Jeffrey Jones hit the marketing world’s equivalent of the lottery by landing the top marketing job at Target, a company with a well deserved reputation for clever campaigns and innovative brand activation strategies that will spend an estimated $1.4 billion on advertising this year. What more could a marketer ask for?
Jones arrives at Target after following a comprehensive search that began last October when former CMO Michael Francis left to become president of JCPenney. Jones, 44, most recently served as partner and president of McKinney, an advertising agency based in Durham, N.C. Prior to that he was held several leadership positions at Gap Inc. including serving as CMO where he was responsible for leading marketing strategy, retail store design, store experience and all consumer communication. He also managed Gap Inc.’s gift card subsidiary, Direct Consumer Services LLC serving as president of the division. In addition, Jones previously held leadership positions at marchFIRST Inc., Coca-Cola Company, Leo Burnett Worldwide, and served as president and CEO of LB Works, a Chicago-based advertising agency associated with Leo Burnett.
“Target is a brand I've studied and admired as a marketer for more than a decade, and one my family shops almost daily. I am ecstatic to lead the marketing team and help shape the future of one of the world's most loved and iconic brands,” Jones said. “There has never been a more dynamic time in retailing and the possibilities for where the guest experience, technology and Target's positioning converge are boundless.”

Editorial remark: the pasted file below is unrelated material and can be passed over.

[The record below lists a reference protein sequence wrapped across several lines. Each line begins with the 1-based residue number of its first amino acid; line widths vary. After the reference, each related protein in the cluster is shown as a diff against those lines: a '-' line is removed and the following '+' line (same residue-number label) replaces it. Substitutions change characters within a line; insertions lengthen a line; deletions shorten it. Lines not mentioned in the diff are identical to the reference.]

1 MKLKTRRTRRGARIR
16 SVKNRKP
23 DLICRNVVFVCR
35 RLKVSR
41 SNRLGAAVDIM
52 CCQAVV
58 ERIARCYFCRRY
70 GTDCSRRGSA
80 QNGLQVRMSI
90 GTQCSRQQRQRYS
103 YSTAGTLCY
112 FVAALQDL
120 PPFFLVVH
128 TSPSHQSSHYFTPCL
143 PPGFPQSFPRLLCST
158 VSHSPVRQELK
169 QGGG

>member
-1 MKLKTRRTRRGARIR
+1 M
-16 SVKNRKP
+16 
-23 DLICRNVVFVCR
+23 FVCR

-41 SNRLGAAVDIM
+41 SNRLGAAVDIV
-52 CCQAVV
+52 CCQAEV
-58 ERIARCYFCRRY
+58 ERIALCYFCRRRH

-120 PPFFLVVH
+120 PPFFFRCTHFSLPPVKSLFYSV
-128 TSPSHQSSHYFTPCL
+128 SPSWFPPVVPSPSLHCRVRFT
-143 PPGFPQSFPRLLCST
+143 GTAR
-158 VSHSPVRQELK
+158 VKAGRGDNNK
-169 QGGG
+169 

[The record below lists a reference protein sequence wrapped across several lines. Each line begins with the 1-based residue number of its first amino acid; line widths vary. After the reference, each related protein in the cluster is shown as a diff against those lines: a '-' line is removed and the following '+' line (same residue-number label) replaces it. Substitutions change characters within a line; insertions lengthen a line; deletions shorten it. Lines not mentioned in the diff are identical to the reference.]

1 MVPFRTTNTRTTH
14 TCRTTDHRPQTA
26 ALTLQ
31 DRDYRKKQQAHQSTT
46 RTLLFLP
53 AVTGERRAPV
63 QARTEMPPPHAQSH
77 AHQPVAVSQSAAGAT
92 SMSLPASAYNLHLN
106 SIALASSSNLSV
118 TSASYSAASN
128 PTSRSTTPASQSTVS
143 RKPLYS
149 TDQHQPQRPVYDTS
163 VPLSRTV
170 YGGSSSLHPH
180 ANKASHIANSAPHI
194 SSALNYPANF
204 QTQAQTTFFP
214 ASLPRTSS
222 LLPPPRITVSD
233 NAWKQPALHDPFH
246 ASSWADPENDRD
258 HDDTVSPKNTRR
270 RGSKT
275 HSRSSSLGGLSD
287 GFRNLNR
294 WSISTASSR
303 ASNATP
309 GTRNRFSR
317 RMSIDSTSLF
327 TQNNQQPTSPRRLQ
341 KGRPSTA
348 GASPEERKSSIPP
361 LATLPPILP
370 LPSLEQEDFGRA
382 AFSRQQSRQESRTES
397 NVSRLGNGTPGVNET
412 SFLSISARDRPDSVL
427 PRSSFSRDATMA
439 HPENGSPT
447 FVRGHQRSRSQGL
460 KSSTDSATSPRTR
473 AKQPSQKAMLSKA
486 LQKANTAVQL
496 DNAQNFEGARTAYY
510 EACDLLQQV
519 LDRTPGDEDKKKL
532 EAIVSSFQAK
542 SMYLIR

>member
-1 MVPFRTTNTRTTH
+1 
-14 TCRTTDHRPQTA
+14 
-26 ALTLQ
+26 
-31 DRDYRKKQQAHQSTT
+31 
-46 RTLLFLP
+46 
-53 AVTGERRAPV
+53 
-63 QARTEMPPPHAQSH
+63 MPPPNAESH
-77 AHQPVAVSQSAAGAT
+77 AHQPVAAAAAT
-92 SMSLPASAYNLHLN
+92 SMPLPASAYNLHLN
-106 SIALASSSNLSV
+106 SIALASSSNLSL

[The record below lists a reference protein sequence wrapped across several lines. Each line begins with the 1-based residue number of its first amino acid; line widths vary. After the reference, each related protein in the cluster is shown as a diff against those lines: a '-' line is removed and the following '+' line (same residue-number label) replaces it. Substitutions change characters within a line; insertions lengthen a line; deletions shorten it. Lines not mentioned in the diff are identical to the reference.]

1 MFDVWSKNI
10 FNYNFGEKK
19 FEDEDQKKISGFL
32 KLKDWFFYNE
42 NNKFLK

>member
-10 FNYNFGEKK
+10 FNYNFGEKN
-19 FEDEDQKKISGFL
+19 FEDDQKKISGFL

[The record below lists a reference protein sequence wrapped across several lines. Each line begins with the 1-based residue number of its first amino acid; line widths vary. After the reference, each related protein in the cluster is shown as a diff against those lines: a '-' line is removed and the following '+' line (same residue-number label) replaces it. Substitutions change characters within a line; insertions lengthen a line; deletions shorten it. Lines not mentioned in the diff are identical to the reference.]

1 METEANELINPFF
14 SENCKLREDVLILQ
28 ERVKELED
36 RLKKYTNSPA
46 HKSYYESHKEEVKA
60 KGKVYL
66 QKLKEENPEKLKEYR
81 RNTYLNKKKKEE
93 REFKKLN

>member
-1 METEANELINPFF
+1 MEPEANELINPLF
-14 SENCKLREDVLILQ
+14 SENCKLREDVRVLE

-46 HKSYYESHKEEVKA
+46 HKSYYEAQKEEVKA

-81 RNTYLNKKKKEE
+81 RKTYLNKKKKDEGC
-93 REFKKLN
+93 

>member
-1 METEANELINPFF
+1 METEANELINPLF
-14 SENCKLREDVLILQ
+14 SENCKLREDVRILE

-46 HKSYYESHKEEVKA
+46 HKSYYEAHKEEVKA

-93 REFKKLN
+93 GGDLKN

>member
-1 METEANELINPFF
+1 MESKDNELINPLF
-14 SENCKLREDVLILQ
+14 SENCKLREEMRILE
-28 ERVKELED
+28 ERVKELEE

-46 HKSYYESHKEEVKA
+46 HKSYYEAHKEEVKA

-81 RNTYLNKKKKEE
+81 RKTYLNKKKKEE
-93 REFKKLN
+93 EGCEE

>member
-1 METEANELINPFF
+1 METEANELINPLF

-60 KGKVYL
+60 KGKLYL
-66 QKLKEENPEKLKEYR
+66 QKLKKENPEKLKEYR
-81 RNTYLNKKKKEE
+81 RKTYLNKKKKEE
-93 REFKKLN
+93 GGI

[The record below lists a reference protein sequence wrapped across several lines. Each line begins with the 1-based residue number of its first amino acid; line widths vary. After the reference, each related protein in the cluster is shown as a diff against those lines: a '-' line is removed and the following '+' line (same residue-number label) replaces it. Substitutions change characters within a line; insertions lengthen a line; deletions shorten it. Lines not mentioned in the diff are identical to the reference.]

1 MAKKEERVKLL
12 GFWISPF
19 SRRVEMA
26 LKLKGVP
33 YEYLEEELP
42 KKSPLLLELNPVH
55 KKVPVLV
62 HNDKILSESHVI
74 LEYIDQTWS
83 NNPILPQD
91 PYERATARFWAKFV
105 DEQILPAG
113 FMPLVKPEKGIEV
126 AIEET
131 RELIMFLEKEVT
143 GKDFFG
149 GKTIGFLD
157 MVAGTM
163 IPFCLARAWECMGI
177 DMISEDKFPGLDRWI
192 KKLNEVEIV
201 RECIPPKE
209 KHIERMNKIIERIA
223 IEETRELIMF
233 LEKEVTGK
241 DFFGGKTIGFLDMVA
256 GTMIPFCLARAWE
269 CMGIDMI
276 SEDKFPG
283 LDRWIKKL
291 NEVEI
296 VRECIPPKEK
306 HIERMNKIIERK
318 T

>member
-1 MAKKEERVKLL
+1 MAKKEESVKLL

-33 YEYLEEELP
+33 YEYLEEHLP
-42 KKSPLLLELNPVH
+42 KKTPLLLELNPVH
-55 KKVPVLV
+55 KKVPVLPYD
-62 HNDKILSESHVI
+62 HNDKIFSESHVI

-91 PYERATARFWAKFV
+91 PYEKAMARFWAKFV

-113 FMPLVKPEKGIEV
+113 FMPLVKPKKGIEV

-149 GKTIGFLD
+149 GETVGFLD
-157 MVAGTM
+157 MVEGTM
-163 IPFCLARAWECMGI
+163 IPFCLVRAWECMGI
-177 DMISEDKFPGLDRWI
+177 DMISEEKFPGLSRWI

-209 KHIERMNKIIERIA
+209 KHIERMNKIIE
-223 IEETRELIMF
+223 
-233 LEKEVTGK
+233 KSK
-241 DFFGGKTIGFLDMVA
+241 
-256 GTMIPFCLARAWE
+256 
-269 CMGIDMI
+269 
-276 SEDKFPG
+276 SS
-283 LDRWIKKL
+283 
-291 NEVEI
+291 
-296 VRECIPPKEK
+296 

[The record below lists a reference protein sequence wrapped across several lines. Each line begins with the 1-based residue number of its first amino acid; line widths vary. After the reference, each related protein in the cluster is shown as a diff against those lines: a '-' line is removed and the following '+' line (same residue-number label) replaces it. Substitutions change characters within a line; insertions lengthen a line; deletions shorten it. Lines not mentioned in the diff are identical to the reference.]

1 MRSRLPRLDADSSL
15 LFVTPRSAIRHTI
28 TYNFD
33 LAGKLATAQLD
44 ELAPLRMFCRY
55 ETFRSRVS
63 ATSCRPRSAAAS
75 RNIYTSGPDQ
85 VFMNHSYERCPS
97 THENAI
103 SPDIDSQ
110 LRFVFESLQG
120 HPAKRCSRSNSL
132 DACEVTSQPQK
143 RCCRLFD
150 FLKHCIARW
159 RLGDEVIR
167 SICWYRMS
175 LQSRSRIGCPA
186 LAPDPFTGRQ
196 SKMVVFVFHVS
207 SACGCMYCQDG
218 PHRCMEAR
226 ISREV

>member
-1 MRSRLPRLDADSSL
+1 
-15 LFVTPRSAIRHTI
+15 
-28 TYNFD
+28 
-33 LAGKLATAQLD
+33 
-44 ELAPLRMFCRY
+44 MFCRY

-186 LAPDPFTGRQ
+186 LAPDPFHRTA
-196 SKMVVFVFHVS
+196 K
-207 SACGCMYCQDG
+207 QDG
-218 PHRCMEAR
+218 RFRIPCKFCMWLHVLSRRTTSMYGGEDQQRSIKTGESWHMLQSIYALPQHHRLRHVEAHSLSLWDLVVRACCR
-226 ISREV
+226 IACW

Truer words have never been spoken, especially the part about this being a dynamic time of boundless possibilities. In Target’s case it is also a time when major shifts in the product mix will require the company to rethink some of its marketing approaches. For example, such categories as household essentials, food and pet supplies, last year accounted for 44%, or roughly $30.7 billion, of Target’s total sales of $69.9 billion and that percentage is headed higher in the coming years. Two years ago, about the time the PFresh store transformation initiative was really beginning to gain traction, food and consumables accounted for 39%, or roughly $24.7 billion, of Target’s annual sales of $63.4 billion.
That is a $6 billion swing, and as Target be